Jump to content


eGullet Society staff emeritus
  • Posts

  • Joined

  • Last visited


Contact Methods

  • Website URL

Profile Information

  • Location
    St. Louis, MO

Recent Profile Visitors

17,301 profile views
  1. gfron1


    I go through 5 gallons a sorghum each month at the restaurant. We use it daily in both sweet and savory applications. I prefer it to molasses as its a bit more complex especially the freshly pressed juice when its boiled down. I also use the flour quite a bit for my gluten free breads...but that's not what you're asking about. Word of caution - cutting corn syrup in is rampant. You'll be able to tell if the syrup begins to separate - a corn syrup texture and a more gritty texture. Many Amish and Mennonite communities press sorghum.
  2. Could not agree more. Those were so good but never survived the 70s. For all the haters in this thread let me just say, I'm sure they're not as good as my child-brain remembers, but the recipe that I did tastes exactly like the boxed, and has the exact texture as the originals, but fixes the fatal flaw of filling to crust ratio...as well as removes about 20 preserving and coloring chemicals. I still make my version everytime I do a brunch pop-up and they are always the first thing to sell-out. Bougie pop-tarts can kiss off...if it's not an homage to the original then it's not a pop-tart.
  3. The human brain is amazing sometimes. I immediately recalled a pivotal article from Behr in 1990 on Bay Leaves. Changed how I shop for them forever.
  4. That's been my go-to travel food for years because it's always better than fast food. Lately there's an expansion of Naf Naf, which serves middle eastern food.
  5. Kicking this topic back up in case there are fresh eyes. Have never let this project go.
  6. gfron1

    RIP maggiethecat

    Every time we lose one of these long-timers it hurts a bit more for our community. For me, it has always been the writing that attracted me to eG and I always enjoyed Maggie's.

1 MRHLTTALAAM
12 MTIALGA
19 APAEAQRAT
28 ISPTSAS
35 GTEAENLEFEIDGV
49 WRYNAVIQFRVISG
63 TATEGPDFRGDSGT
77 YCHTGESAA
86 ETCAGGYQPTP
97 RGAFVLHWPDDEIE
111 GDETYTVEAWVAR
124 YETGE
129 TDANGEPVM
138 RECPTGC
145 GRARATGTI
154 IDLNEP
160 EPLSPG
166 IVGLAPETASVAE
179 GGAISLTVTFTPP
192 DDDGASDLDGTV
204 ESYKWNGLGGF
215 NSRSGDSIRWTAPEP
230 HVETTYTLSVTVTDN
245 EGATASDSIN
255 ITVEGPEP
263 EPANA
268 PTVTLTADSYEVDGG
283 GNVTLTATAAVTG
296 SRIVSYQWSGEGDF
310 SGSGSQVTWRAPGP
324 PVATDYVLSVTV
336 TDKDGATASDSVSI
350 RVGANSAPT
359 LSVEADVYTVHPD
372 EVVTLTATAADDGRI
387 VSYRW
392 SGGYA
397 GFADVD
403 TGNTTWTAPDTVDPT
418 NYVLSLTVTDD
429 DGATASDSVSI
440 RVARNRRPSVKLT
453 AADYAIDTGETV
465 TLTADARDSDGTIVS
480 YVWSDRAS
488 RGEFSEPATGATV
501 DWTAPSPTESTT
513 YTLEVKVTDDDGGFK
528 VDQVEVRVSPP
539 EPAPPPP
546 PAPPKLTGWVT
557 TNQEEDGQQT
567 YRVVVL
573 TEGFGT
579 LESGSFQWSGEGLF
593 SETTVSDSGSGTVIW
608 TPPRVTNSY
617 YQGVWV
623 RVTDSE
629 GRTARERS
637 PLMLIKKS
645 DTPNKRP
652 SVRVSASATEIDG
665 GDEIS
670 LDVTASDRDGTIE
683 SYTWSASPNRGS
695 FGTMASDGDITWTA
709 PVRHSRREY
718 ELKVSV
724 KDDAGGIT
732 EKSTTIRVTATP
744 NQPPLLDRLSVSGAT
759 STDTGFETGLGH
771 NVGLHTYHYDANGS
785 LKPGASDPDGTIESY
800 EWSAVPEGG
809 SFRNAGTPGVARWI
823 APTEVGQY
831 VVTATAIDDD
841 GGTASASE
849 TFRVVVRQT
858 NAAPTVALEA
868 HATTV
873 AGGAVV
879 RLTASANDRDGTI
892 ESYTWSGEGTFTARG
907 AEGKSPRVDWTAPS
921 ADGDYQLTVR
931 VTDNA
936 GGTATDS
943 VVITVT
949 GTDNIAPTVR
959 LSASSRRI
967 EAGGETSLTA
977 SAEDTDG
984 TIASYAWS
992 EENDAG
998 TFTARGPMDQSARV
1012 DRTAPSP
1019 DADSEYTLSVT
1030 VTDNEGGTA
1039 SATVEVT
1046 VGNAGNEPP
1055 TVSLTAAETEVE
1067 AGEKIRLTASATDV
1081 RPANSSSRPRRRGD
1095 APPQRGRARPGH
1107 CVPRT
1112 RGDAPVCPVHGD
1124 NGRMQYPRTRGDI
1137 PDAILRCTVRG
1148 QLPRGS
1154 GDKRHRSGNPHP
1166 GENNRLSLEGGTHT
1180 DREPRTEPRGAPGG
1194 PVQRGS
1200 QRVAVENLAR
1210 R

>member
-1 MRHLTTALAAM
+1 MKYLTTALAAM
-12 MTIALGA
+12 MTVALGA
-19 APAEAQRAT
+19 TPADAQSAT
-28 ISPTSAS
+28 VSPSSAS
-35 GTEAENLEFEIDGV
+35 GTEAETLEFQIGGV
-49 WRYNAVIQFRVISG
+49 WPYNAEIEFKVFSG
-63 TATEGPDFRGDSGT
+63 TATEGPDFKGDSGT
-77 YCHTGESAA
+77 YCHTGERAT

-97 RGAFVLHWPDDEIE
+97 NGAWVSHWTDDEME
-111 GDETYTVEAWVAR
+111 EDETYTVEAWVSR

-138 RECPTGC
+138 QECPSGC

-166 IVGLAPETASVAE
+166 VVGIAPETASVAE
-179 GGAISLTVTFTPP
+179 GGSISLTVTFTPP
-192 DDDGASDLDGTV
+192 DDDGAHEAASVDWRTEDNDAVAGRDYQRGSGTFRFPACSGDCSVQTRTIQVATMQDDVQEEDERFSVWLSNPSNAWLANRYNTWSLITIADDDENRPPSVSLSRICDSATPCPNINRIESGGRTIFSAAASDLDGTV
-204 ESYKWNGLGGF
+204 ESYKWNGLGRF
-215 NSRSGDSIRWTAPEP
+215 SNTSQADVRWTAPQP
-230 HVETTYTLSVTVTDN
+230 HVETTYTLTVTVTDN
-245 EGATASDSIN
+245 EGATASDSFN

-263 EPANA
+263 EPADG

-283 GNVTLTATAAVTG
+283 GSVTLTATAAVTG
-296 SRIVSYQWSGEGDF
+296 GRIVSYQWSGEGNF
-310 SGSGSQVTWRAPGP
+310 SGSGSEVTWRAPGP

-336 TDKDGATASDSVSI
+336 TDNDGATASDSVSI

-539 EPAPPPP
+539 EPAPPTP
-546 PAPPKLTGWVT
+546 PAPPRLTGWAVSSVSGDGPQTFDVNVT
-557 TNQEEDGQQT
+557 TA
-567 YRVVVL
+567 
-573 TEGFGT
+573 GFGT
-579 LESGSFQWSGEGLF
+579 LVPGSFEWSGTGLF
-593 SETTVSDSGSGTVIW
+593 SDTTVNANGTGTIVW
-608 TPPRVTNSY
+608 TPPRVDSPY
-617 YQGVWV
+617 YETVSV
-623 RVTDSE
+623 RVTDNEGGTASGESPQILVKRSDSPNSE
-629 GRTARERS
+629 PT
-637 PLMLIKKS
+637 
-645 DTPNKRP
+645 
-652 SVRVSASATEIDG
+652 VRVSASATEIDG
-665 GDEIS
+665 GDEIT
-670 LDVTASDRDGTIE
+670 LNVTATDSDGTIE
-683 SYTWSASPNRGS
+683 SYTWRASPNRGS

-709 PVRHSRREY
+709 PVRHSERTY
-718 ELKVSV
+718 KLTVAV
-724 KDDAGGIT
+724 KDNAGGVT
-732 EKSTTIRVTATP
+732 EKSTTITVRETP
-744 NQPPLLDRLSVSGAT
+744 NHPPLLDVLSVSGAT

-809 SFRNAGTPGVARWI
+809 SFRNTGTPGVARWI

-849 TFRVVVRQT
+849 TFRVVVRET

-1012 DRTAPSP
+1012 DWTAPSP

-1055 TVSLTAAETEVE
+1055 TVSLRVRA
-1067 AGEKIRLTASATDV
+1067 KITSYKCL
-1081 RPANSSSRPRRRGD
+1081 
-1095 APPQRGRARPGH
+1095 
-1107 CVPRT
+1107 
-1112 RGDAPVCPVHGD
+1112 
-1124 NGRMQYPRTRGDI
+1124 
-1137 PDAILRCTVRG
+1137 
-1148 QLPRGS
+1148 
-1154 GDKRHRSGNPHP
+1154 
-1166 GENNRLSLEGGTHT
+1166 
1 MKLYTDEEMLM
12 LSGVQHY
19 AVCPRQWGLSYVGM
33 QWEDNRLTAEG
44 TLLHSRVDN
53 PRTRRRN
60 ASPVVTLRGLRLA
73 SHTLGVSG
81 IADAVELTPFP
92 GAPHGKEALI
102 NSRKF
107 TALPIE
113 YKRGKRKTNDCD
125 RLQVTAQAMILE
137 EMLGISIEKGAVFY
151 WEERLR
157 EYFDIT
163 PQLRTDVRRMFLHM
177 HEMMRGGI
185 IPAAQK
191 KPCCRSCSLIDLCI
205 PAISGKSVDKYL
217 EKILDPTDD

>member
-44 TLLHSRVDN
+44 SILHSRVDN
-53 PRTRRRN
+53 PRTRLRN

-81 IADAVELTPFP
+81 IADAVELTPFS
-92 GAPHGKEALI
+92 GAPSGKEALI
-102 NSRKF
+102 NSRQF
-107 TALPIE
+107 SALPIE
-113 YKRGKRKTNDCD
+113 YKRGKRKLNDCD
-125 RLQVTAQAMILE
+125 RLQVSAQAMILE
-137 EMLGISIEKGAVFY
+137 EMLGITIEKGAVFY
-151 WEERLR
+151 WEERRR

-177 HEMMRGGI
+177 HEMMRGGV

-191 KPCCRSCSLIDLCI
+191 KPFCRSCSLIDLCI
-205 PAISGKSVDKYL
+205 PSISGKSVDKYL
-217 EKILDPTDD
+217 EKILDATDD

7. This was my set this year. Lemon dark chocolate Hazelnut & passion fruit Espresso & house tapped maple
  8. Ha! That was a $300 Kenmore glass top 4 burner stove from Sears (does Sears even exist anymore?) The funny thing is I've downgraded in my current restaurant with six $50 induction burners from Amazon and a few sets of Ikea pans. And to give me even more to chuckle about, one of my biggest competitors recently closed its doors (not laughing at that part), and they had been open less than a year with a purchased $100,000 Heston range system. That chef was also the captain of US Culinary Olympic team...it's not the equipment that makes good food.
  9. This is amazing to me. I don't have her subscription but have attended a few workshops with her and have a number of her recipes. My critique of her is that she over-relies on additives that lend shelf life, which, while good for sales is not so good for the human body. Specifically I'm referring to her use of sorbitol. I know she was strongly challenged by a student in a workshop once so maybe that has changed. and FWIW, I get So Good each issue. I'd say 10% is chocolate and confection, and most of it is stuff that we've seen elsewhere including the chefs' social media.
  10. That opened a whole world of recipes for me. Thank you. Let me dig around and see if I can't find the closest recipe and I'll circle back if I need more help.
  11. I've completely fallen in love with this dish, but the variations I'm finding online don't seem quite right. I'm eating this at my favorite Szechuan restaurant, and most online are saying Hunan. My version is a little bit sweet with virtually no spice/heat. Can someone suggest a recipe or the pinyin that might help me search for a recipe better? Thanks
  12. Three wheels independently spinning. Laser etched wood with ball bearings. Well over a year's worth of focus groups to get to this point. Final focus group is being held in a week. Then we go to production.
  13. As always more to share than time, but this week we were featured on a local PBS show called Living St Louis. I think they did a great job capturing our work. We're also on a national PBS show called A Taste of History (Episode 4) which you can find on Prime Video as well. FWIW, we are really focused now on a concept we're developing that we're calling Reparative Restauranting. I'll dangle that right there and hope to expound later. And lastly, we're in the final stages of our new bar menu concept - a truly consumer directed menu. I'm sure many will have words on this: pdf bulrush menu (1).pdf
  14. Happy to help. We do a lot of them so it's all about efficiency.
  • Create New...